Pro-democracy protesters expanded their rallies throughout Hong Kong on Monday, defying calls to disperse in a major pushback against Beijing’s decision to limit democratic changes in the Asian financial hub. VPC
HONG KONG — Pro-democracy protesters took to the streets Tuesday in a growing confrontation with China over the financial hub’s future as either an enclave of freedom or another communist-controlled city.
Protest leaders set a Wednesday deadline for a response from the government to their demands for reforms and said they would soon announce new civil disobedience plans.
Some protesters are already labeling the movement “the umbrella revolution” for the umbrellas many are holding to deflect pepper spray and tear gas that was lobbed by police on Sunday night.
That fueled even more protesters to come out in force Monday. Tens of thousands of young demonstrators blocked what are normally some of Hong Kong’s busiest streets.
“It’s the ‘umbrella revolution,'” said Emily Pang, 24, a cricket club receptionist who planned to stay overnight in the streets beside one of many barricades. “I have to protect our Hong Kong,” she said.
The protest was sparked by anger over China’s refusal to allow the open selection of candidates for Hong Kong’s leader, called the chief executive, in the city’s first democratic election scheduled for 2017. Instead, a panel will pick two or three candidates to run.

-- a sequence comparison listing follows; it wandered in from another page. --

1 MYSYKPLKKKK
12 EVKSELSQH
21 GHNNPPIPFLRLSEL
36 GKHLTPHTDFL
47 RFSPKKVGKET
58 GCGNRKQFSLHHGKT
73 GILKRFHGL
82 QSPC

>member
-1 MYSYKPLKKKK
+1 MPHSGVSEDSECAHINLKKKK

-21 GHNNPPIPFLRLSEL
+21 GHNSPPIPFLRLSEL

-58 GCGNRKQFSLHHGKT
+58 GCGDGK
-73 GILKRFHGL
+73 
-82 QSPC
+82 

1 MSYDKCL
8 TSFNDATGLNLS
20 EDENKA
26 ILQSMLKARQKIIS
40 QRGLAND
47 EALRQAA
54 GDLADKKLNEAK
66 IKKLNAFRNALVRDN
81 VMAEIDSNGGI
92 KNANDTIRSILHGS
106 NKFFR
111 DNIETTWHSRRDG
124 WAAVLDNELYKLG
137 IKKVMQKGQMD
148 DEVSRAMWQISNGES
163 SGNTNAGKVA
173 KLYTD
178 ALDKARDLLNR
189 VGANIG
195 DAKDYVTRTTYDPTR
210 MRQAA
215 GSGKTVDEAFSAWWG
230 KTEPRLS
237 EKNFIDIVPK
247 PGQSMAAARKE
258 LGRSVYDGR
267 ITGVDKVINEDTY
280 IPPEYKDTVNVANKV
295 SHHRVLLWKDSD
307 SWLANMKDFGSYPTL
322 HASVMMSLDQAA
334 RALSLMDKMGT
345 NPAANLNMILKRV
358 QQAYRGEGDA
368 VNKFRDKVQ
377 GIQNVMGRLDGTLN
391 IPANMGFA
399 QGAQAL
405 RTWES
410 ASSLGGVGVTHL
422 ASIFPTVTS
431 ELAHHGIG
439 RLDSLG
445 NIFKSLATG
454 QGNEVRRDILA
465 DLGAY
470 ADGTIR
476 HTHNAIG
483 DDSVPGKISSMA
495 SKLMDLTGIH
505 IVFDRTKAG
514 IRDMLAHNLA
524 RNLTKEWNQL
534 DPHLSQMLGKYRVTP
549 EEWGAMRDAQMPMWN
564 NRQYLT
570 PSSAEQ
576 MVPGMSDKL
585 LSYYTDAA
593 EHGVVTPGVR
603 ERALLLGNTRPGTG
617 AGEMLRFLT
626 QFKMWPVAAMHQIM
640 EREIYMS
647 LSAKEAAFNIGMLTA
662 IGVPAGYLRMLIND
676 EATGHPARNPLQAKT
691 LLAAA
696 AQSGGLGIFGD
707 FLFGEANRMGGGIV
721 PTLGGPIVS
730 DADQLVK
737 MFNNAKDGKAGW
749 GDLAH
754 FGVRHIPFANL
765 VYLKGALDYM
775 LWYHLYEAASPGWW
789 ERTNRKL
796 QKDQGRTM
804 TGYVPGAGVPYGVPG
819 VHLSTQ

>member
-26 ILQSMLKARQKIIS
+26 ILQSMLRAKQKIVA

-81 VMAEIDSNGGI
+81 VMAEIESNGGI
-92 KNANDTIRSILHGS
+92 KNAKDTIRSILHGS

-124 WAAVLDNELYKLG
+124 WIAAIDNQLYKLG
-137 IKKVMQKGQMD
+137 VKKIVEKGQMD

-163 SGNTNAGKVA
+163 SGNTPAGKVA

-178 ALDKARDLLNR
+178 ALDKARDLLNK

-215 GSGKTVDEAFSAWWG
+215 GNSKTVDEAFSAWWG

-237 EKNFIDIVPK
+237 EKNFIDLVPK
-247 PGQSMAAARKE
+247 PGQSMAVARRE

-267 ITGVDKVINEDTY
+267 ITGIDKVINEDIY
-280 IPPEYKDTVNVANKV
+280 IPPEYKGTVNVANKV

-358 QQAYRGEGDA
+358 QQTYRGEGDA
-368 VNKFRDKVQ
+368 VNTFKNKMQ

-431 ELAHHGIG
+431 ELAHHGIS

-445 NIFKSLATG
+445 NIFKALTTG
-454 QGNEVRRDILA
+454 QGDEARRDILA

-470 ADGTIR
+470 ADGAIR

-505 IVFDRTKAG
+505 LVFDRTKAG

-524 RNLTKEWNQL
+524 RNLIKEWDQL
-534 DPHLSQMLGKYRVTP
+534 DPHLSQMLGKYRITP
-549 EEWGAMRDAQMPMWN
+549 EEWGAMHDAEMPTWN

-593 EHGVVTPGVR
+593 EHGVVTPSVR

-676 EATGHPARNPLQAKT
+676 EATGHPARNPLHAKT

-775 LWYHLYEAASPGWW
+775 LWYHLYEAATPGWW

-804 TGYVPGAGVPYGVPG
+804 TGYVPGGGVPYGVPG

At stake is not just the election but the future of the former British colony as a semiautonomous city and the prospect of the pro-democracy movement spreading to the mainland.
“This is anything but a flash in the pan,” said Scott Harold, a political scientist at RAND Corp. Beijing wants to crack down on the protests so that Hong Kong’s political freedoms don’t “infect” the rest of the country, he said.
Wall Street is also watching the protests nervously, as the world’s second-largest economy can make global markets shudder. The Dow initially plunged 170 points early Monday before mostly recovering by day’s end.
China, which has ruled Hong Kong since 1997 as “one country, two systems,” has denounced the week-long protest and blocked information about it from reaching the mainland. Instagram was blocked Sunday. Beijing also blocks other globally popular sites, including Twitter, Facebook and YouTube.
Chinese state media have offered little coverage of what’s happening in Hong Kong other than noting an illegal gathering was out of control and being curtailed by police.
In Washington, White House spokesman Josh Earnest said the United States is closely watching the situation and is calling on authorities to “exercise restraint.”
“The United States supports universal suffrage in Hong Kong,” Earnest said, adding that people should have “a genuine choice of candidates.”
The protests could escalate on Wednesday and Thursday, which are public holidays in Hong Kong for China’s National Day. Oct. 1 marks 65 years since the Communist Party seized power. The demonstrations already prompted China on Monday to cancel a massive fireworks display planned for Wednesday over Hong Kong’s Victoria Harbor.